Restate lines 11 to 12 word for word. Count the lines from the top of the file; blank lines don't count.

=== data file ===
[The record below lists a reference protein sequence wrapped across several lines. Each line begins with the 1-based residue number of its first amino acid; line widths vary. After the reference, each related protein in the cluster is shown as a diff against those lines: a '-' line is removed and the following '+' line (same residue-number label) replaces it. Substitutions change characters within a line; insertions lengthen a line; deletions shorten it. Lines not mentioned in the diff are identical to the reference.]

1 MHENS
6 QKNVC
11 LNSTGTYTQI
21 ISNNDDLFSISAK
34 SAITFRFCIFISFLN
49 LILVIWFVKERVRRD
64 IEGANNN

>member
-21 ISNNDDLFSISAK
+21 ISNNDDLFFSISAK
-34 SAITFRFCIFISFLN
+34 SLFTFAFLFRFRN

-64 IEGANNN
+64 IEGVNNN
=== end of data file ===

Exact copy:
+21 ISNNDDLFFSISAK
-34 SAITFRFCIFISFLN